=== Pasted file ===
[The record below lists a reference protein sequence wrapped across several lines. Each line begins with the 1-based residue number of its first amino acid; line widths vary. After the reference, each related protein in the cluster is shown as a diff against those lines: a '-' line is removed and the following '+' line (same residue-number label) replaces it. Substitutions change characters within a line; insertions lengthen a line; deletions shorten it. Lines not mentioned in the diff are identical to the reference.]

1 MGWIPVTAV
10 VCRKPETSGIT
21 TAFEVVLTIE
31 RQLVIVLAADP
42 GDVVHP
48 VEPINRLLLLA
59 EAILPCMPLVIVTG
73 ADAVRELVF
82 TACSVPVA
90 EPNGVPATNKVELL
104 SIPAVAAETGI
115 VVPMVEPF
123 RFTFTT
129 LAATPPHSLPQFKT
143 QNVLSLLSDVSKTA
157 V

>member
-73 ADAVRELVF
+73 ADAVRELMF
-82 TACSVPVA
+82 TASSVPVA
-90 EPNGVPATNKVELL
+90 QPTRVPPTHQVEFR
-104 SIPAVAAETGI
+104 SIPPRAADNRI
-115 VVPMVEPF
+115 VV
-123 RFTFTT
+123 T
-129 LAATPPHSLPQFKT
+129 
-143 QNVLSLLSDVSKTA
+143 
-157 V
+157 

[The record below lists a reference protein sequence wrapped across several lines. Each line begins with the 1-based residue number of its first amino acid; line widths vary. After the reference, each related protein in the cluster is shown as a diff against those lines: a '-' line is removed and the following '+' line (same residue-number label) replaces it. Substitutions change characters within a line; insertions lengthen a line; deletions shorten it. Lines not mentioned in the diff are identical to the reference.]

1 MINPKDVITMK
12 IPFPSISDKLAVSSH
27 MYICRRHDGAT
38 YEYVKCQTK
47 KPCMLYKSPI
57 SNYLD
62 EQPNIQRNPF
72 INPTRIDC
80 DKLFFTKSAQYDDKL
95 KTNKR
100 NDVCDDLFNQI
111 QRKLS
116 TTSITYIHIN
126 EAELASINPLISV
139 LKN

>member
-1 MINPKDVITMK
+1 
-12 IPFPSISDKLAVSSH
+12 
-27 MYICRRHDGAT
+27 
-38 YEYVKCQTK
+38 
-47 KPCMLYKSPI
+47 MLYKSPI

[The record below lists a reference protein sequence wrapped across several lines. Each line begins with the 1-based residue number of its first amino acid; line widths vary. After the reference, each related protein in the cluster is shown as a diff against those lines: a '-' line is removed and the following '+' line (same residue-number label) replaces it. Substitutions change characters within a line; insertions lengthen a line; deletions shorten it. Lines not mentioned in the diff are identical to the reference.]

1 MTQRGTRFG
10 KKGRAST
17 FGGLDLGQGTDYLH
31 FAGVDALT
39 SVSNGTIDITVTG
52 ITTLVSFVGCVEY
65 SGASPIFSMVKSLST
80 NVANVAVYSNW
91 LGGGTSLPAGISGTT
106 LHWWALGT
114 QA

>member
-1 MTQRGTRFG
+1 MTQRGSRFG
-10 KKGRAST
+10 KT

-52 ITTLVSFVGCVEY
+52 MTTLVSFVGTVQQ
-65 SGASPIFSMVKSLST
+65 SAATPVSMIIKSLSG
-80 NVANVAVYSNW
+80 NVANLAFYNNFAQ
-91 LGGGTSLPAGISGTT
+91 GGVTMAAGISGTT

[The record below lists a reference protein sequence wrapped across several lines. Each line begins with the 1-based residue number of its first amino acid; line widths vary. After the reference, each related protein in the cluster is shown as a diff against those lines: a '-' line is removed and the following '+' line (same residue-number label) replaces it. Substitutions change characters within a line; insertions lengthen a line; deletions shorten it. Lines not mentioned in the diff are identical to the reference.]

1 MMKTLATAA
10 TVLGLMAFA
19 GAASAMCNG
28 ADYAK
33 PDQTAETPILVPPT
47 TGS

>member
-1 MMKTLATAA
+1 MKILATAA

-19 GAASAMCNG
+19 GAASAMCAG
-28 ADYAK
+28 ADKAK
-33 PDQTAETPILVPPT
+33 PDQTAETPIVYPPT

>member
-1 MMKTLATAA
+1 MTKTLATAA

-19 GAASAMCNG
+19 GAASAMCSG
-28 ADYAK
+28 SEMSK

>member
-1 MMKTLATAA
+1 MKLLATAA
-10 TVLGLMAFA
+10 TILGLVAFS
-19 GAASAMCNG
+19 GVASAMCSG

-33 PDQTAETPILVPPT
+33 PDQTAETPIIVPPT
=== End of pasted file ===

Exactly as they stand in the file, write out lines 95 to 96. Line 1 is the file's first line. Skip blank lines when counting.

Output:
47 TGS

>member